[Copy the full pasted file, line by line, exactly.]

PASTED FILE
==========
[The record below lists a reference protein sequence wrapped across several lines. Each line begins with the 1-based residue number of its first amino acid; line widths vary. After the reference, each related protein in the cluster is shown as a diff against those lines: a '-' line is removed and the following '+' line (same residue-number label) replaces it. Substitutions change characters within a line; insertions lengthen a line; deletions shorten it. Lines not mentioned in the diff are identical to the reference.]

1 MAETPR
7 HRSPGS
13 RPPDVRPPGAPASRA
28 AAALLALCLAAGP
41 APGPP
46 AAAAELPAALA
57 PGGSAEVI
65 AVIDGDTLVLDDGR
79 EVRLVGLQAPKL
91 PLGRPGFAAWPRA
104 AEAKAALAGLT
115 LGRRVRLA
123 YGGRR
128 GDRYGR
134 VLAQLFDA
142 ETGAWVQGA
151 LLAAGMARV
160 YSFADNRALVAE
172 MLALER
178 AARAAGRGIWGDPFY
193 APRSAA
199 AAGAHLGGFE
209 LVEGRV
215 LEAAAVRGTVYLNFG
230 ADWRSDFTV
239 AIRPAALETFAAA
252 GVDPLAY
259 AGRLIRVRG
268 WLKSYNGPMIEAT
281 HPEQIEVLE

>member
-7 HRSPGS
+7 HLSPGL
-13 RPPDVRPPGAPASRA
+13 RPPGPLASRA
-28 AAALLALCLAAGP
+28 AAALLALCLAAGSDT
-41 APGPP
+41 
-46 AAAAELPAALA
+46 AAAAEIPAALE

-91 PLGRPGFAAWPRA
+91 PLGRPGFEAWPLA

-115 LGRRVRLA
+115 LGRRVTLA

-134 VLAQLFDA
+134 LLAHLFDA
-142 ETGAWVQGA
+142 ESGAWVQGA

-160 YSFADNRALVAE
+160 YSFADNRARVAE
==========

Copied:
[The record below lists a reference protein sequence wrapped across several lines. Each line begins with the 1-based residue number of its first amino acid; line widths vary. After the reference, each related protein in the cluster is shown as a diff against those lines: a '-' line is removed and the following '+' line (same residue-number label) replaces it. Substitutions change characters within a line; insertions lengthen a line; deletions shorten it. Lines not mentioned in the diff are identical to the reference.]

1 MAETPR
7 HRSPGS
13 RPPDVRPPGAPASRA
28 AAALLALCLAAGP
41 APGPP
46 AAAAELPAALA
57 PGGSAEVI
65 AVIDGDTLVLDDGR
79 EVRLVGLQAPKL
91 PLGRPGFAAWPRA
104 AEAKAALAGLT
115 LGRRVRLA
123 YGGRR
128 GDRYGR
134 VLAQLFDA
142 ETGAWVQGA
151 LLAAGMARV
160 YSFADNRALVAE
172 MLALER
178 AARAAGRGIWGDPFY
193 APRSAA
199 AAGAHLGGFE
209 LVEGRV
215 LEAAAVRGTVYLNFG
230 ADWRSDFTV
239 AIRPAALETFAAA
252 GVDPLAY
259 AGRLIRVRG
268 WLKSYNGPMIEAT
281 HPEQIEVLE

>member
-7 HRSPGS
+7 HLSPGL
-13 RPPDVRPPGAPASRA
+13 RPPGPLASRA
-28 AAALLALCLAAGP
+28 AAALLALCLAAGSDT
-41 APGPP
+41 
-46 AAAAELPAALA
+46 AAAAEIPAALE

-91 PLGRPGFAAWPRA
+91 PLGRPGFEAWPLA

-115 LGRRVRLA
+115 LGRRVTLA

-134 VLAQLFDA
+134 LLAHLFDA
-142 ETGAWVQGA
+142 ESGAWVQGA

-160 YSFADNRALVAE
+160 YSFADNRARVAE